khttp’s differences

While khttp may be made in requests’ image, it is different in many ways. This part of the documentation explores some important ways in which it is different. It also touches on the differences in how HTTP requests are handled on a lower level.

Notable variations from requests

khttp attempts to be as close to the requests module as possible, but there are some variations, especially in features that have yet to be implemented.

  • Some parameters are missing

    The missing parameters from request methods are proxies, verify, and cert. These are planned for implementation.

  • The json() function is split into two properties: jsonObject and jsonArray

    There is no unifying JSON interface that both JSONObject and JSONArray implement. Rather than creating a wrapper that requires casting and type-checking, there are simply two properties instead of one function.

Notable variations from plain ol’ Java

These are variations in how HTTP requests are handled. Obviously the methods in which the requests are made are very, very different.

  • HTTP status codes indicative of errors don’t throw exceptions

    HttpURLConnections really don’t like it when there are bad status codes. If you try to get the InputStream of any request that has an error status code, an exception will be thrown, making it so the content can’t even be seen.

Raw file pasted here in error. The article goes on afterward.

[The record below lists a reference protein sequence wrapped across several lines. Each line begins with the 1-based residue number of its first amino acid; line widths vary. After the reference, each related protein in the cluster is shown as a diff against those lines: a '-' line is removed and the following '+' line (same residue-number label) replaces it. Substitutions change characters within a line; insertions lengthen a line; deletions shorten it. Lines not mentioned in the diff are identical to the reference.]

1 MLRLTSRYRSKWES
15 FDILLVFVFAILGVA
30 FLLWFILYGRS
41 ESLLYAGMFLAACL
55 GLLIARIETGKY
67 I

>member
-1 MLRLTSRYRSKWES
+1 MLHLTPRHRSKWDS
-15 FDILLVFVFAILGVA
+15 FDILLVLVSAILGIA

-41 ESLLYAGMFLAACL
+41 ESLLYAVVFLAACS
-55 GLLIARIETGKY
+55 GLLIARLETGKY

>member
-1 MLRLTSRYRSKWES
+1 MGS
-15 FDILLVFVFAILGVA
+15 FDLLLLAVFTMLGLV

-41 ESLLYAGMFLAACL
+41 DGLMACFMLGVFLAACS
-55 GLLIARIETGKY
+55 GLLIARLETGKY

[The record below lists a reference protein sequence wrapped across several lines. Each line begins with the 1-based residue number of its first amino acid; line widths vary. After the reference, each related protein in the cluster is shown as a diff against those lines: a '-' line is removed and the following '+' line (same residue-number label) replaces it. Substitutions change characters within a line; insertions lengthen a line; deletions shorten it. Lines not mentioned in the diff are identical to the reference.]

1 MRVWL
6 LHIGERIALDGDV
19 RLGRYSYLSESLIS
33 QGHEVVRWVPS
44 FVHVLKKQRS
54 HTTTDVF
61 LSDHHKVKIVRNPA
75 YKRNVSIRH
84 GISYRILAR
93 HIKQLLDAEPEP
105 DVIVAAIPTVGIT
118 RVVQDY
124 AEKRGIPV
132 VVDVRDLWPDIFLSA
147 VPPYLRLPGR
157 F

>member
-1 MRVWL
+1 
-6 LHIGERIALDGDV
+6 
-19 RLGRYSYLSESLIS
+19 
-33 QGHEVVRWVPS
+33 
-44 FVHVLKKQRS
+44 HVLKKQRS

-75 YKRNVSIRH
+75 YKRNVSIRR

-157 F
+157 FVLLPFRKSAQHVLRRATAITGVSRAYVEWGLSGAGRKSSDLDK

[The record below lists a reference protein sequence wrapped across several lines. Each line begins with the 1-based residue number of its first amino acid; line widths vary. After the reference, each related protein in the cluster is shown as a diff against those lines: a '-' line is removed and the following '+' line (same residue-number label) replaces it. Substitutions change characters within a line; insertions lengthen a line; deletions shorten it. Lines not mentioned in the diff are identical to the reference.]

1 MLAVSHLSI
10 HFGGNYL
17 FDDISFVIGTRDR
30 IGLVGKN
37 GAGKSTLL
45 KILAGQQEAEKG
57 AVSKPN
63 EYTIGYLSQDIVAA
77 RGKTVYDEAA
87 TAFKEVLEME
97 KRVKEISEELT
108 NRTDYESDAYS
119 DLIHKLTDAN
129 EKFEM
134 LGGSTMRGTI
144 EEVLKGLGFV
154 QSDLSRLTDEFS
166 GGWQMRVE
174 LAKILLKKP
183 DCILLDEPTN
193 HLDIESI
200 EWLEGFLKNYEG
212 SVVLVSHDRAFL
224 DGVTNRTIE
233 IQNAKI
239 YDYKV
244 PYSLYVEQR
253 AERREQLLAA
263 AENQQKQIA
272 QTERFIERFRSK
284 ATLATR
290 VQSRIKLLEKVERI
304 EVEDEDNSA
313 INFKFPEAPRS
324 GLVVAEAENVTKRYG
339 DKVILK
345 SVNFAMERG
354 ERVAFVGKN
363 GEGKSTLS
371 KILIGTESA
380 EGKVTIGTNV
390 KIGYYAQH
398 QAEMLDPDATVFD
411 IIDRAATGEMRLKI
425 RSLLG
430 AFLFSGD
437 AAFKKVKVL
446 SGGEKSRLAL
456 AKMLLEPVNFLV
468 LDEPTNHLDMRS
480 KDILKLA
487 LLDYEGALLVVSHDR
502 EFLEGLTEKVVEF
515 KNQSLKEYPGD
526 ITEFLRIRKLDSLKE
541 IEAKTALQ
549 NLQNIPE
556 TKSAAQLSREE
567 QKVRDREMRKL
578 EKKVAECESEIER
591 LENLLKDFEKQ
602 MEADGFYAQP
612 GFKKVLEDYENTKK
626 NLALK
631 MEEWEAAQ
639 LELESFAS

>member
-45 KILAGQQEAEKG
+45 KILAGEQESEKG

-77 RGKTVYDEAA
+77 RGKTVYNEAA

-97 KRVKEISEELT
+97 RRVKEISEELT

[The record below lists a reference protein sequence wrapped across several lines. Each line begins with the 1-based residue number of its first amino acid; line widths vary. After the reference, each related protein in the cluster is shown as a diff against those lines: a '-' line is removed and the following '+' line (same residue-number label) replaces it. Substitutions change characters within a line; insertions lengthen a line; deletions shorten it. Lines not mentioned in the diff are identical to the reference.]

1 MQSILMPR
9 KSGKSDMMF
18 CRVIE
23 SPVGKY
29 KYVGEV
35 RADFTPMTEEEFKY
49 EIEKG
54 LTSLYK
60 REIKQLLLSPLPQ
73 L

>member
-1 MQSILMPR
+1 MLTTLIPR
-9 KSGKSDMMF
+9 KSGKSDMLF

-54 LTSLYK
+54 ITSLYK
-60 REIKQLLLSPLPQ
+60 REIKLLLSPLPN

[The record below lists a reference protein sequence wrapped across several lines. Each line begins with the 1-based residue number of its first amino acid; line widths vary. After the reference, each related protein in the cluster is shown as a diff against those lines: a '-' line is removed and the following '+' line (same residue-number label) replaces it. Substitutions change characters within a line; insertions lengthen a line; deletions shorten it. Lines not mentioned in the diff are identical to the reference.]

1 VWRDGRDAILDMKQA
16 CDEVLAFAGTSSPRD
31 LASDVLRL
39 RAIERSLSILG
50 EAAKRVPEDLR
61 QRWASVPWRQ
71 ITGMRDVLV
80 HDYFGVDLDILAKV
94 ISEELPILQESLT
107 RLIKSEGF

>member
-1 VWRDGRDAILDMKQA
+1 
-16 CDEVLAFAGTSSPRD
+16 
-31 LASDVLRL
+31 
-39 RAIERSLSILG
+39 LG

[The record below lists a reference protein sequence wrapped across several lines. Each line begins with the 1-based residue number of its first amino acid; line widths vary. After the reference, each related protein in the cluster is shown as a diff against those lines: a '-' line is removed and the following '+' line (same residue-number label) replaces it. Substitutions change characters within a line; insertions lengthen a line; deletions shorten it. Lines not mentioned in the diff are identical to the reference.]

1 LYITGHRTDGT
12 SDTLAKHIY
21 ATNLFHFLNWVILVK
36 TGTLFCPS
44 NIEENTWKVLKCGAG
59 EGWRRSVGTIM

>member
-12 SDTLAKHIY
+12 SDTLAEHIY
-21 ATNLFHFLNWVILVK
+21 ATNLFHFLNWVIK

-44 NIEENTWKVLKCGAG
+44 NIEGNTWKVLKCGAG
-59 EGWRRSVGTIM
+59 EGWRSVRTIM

khttp rectifies this. Go ahead, try println(get("https://httpbin.org/status/418").text) for a pretty picture of a teapot. Of course, if you were using these exceptions to check for errors, now just check the statusCode property.

  • Cookies persist across redirects

    Java really, really doesn’t handle cookies well. Cookies aren’t even handled unless a global manager for all requests is set. That’s dumb.

    khttp allows for the setting and retrieving of cookies, and they persist through redirects, if redirects are allowed. If a POST request is made to a login form, and a cookie is set before being redirected back to the homepage, that cookie will be available in the homepage response.

  • All HTTP methods are allowed, even ones that don’t exist

    Plain ol’ Java limits requests to the HTTP methods that existed at the time of the creation of the HTTP classes. This means that some HTTP methods like PATCH aren’t allowed.

    khttp overrides this, allowing any method to be used.